Supporting Students to Engage with Distance Learning for Maths & English
Updated: Aug 26, 2021
The past two weeks have been a very challenging time for everyone associated with Middlesbrough College. These difficult times have presented us with the need to deliver and monitor a robust curriculum offer for our students to access whilst also supporting the mental and physical wellbeing of staff and students alike. Though it has been for the right reasons, having our freedom of movement and social interactions significantly limited has been a very difficult reality to come to terms with.
As we work hard to maintain a healthy and productive environment at home, we must also do our bit to support our students to maintain the same environments at home. A lot of us have really found this transition to working from home a challenge so therefore we have to be mindful that our students will be having the same issues. If we can work closely with our students consistently and regularly, this can help make engagement with their remote studies a lot easier to achieve.
The social aspect of college life is a huge part of our student’s experience. Making friends and developing meaningful relationships is crucial. The structure and routines their courses offer allows them to manage their time effectively and organise their daily activities. When working from home, this becomes a lot harder to achieve.
Routines, as we have all come to realise, are a vital part of making sure we can be as effective at home as we are at work. Our students are no different.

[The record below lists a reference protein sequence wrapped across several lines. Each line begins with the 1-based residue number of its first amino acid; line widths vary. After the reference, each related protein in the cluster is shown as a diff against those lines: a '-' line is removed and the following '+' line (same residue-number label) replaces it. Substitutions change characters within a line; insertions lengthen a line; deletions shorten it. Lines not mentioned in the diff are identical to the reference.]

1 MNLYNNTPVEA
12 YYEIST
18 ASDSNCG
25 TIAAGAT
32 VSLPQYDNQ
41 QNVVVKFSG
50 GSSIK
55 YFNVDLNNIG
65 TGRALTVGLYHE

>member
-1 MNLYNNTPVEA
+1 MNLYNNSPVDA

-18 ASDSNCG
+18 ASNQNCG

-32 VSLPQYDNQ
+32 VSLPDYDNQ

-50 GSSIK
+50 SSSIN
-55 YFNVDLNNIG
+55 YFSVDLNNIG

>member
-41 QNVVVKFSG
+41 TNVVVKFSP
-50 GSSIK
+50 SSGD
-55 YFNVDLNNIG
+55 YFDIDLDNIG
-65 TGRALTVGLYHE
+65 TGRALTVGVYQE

In Progression Studies, we work with students with varying needs and barriers to learning. We feel it has been absolutely imperative to their progress that we maintain regular and consistent contact and offer our support where needed. More importantly, asking how they are feeling and how they are coping with having to keep their distance from their wider family and friends has made the biggest difference. Being able to have regular and meaningful contact with their tutor has allowed them to structure their workload and agree short and achievable milestones. This has been the case with students completing work for their main programme as well as their English & Maths courses.
We have devised a way of working whereby our students are assigned a designated tutor as a distance learning mentor. This mentor will check in with our students when they would be timetabled to be attending college to make sure they know what work it is they should be doing whilst also checking in on them to make sure they are happy or give them the opportunity to talk about the current situation. It helps develop that connection to the college, it makes it perfectly clear that we’re there to support them and encourages daily engagement in their work.
The important thing is to be consistent, it will help our students, whilst studying at home, to maintain a routine and when they know they can expect a phone call around a particular time. This has then ensured most of our learners have work ready to send over via email and/or Canvas which has then had a massive impact on our student completing Maths & English work and has allowed them to receive regular feedback. We do make use of the array of virtual tools available through the college’s eLearning platforms but this is more than checking our students are working and achieving, it’s also about making sure our students are safe and healthy.
At the end of each day the students designated distance learning mentor will insert a short summative comment in an excel spreadsheet which is live and shared with appropriate staff in our SharePoint (an example has been attached to this article). This not only shows what our students are completing each day, it activity logs our interaction with our students and identifies where students have been uncontactable. This information is shared with our attendance office and beyond if it is considered necessary. In summary, we have found that regular and consistent contact with our students has been a huge contributing factor in our students engaging in their maths and English work whilst on their distance learning provision. More importantly, we know they are safe and well.